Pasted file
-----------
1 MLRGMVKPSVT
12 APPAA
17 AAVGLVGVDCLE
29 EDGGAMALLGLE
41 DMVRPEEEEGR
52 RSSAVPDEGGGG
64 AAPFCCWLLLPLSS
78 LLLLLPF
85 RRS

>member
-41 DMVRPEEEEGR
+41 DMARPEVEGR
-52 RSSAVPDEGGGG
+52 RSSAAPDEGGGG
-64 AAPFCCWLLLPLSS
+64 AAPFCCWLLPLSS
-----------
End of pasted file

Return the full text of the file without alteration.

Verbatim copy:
1 MLRGMVKPSVT
12 APPAA
17 AAVGLVGVDCLE
29 EDGGAMALLGLE
41 DMVRPEEEEGR
52 RSSAVPDEGGGG
64 AAPFCCWLLLPLSS
78 LLLLLPF
85 RRS

>member
-41 DMVRPEEEEGR
+41 DMARPEVEGR
-52 RSSAVPDEGGGG
+52 RSSAAPDEGGGG
-64 AAPFCCWLLLPLSS
+64 AAPFCCWLLPLSS